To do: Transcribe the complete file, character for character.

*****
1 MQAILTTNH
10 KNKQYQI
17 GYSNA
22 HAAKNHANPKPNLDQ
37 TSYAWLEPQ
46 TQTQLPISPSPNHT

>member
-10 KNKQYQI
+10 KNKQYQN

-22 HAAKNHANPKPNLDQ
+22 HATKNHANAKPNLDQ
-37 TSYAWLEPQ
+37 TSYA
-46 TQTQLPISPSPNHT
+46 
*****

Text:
1 MQAILTTNH
10 KNKQYQI
17 GYSNA
22 HAAKNHANPKPNLDQ
37 TSYAWLEPQ
46 TQTQLPISPSPNHT

>member
-10 KNKQYQI
+10 KNKQYQN

-22 HAAKNHANPKPNLDQ
+22 HATKNHANAKPNLDQ
-37 TSYAWLEPQ
+37 TSYA
-46 TQTQLPISPSPNHT
+46 